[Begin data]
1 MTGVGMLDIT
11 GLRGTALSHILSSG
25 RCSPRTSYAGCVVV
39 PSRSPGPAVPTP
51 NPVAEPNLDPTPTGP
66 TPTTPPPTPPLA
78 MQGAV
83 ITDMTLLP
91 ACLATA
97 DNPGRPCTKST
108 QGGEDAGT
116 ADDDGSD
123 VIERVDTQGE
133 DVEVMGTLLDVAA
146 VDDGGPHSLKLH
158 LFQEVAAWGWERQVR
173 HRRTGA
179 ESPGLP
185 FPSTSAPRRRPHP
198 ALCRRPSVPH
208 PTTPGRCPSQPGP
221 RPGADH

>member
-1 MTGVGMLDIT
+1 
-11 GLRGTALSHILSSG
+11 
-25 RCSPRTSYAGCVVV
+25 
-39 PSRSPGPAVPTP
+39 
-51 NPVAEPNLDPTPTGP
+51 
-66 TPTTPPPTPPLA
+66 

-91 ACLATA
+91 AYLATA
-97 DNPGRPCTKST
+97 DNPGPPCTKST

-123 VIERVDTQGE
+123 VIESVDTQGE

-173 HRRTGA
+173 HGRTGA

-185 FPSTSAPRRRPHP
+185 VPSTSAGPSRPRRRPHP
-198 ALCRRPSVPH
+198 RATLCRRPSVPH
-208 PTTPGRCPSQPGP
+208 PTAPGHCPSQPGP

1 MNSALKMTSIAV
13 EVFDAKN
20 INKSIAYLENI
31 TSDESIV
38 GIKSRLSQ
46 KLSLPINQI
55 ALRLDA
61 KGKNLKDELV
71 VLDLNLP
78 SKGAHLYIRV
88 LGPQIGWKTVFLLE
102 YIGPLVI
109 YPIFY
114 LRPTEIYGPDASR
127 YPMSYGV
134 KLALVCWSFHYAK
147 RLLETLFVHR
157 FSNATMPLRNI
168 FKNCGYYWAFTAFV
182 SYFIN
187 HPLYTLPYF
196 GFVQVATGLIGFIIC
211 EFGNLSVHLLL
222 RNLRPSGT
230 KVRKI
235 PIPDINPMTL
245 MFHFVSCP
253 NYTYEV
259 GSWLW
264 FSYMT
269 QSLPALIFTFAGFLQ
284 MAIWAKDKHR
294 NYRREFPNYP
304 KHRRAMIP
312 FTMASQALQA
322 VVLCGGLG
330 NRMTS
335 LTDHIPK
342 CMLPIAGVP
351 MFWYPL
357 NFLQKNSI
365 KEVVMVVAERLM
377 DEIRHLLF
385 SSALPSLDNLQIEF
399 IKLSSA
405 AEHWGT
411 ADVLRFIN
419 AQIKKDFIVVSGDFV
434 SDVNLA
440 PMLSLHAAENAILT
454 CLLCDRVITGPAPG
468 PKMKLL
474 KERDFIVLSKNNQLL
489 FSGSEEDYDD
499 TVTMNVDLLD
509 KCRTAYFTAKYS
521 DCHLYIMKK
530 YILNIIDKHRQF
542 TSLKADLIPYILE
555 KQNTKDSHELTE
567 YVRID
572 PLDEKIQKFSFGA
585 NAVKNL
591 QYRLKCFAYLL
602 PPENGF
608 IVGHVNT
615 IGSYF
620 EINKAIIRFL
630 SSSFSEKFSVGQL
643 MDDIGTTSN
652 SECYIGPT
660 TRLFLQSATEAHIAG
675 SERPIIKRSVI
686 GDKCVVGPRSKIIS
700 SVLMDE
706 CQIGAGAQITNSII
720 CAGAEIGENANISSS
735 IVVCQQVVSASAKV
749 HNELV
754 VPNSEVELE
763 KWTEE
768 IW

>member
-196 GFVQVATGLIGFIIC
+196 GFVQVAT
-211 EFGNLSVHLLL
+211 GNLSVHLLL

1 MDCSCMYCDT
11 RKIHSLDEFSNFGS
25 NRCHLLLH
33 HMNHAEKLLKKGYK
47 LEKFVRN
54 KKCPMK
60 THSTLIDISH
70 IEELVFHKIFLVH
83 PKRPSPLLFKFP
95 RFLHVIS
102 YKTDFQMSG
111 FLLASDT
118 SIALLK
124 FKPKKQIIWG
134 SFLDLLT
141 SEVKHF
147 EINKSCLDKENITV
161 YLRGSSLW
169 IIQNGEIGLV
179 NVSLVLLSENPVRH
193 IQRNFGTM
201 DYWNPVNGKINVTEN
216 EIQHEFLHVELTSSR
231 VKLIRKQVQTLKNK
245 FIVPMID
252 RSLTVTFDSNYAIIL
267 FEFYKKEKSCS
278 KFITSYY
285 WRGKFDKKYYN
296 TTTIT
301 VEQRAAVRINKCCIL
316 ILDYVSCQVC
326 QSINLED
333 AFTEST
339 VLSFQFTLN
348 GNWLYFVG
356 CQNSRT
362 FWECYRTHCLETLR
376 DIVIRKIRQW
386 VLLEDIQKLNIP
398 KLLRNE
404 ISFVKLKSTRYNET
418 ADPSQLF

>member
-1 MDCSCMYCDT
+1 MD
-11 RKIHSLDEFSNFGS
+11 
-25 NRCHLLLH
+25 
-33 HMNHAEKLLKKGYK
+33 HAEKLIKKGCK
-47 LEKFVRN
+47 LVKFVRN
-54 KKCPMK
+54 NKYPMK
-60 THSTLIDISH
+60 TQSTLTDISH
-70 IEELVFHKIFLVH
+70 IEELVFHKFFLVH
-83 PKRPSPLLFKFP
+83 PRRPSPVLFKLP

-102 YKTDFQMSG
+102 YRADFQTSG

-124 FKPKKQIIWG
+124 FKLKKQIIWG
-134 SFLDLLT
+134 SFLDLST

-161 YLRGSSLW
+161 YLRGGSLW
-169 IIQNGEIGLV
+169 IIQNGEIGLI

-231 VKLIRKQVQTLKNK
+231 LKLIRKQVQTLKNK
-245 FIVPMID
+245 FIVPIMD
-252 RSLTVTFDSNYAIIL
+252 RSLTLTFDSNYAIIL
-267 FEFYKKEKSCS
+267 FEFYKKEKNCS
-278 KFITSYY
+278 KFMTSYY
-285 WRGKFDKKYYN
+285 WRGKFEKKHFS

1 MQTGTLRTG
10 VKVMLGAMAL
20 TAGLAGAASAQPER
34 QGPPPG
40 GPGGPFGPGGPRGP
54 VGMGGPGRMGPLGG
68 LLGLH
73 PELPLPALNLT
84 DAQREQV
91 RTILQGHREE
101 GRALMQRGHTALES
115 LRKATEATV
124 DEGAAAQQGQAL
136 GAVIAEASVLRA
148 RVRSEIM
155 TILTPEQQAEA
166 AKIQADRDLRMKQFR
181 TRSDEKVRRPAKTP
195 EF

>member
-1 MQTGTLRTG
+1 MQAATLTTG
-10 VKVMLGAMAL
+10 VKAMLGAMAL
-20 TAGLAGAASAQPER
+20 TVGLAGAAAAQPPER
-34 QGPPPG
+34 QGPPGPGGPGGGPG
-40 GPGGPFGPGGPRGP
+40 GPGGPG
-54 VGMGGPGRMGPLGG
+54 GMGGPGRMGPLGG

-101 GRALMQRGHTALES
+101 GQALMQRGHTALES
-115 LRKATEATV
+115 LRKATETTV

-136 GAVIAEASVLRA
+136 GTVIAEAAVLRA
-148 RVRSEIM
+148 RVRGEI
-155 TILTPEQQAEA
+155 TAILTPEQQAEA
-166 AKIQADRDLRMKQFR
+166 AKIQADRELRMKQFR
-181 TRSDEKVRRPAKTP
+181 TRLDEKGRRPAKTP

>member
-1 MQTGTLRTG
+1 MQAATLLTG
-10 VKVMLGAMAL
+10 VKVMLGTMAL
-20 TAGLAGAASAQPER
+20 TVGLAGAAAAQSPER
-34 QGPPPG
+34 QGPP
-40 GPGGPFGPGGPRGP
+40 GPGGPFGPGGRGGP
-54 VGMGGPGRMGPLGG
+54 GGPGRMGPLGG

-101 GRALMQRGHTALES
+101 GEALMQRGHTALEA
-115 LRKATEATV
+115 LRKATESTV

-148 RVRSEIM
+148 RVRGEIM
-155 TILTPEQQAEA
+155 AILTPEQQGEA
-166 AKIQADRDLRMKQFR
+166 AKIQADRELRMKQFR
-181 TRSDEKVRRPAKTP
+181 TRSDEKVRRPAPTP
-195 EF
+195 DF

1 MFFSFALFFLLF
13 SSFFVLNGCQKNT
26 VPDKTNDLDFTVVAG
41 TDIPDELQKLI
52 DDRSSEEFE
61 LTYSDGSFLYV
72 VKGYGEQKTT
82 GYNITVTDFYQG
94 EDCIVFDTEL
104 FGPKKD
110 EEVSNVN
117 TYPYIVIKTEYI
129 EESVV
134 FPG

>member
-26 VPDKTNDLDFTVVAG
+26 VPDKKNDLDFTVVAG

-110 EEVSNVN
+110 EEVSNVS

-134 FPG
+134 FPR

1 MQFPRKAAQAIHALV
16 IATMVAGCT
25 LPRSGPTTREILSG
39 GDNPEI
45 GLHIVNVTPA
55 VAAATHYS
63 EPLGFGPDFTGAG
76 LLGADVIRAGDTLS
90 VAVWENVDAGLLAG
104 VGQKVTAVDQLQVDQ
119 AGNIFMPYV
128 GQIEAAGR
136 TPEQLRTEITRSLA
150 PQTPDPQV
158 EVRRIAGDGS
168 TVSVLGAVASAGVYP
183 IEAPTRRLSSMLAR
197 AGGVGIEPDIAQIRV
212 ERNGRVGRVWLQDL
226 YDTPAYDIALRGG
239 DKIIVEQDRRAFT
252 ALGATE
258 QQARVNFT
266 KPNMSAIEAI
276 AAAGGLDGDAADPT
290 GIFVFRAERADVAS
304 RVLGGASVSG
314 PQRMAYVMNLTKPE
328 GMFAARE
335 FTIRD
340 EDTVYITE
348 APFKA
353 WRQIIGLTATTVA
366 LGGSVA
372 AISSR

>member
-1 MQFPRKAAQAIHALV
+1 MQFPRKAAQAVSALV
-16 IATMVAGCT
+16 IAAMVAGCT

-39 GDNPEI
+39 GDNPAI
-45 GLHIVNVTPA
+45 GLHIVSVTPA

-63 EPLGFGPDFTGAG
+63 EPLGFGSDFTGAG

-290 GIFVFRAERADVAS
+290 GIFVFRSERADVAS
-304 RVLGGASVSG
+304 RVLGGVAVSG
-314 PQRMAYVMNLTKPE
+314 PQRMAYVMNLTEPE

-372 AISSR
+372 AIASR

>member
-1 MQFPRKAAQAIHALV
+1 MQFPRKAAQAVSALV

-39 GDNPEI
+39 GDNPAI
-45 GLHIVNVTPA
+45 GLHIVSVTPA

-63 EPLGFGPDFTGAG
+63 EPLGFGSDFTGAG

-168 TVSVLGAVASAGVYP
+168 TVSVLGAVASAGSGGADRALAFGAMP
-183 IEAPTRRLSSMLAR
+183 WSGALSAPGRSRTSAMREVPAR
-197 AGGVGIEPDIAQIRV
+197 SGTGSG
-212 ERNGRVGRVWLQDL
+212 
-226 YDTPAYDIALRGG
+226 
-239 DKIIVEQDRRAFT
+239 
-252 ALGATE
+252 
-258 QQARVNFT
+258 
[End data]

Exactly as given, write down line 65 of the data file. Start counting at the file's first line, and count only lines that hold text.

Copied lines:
134 KLALVCWSFHYAK